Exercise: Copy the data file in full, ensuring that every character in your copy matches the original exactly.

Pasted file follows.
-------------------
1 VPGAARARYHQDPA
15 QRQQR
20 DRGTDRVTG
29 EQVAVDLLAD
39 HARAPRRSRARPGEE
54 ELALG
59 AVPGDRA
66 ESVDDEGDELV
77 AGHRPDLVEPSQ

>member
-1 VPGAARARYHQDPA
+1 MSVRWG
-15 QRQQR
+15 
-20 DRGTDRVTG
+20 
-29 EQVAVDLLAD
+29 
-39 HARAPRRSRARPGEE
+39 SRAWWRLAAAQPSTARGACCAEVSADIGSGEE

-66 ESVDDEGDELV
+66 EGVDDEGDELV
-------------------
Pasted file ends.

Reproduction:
1 VPGAARARYHQDPA
15 QRQQR
20 DRGTDRVTG
29 EQVAVDLLAD
39 HARAPRRSRARPGEE
54 ELALG
59 AVPGDRA
66 ESVDDEGDELV
77 AGHRPDLVEPSQ

>member
-1 VPGAARARYHQDPA
+1 MSVRWG
-15 QRQQR
+15 
-20 DRGTDRVTG
+20 
-29 EQVAVDLLAD
+29 
-39 HARAPRRSRARPGEE
+39 SRAWWRLAAAQPSTARGACCAEVSADIGSGEE

-66 ESVDDEGDELV
+66 EGVDDEGDELV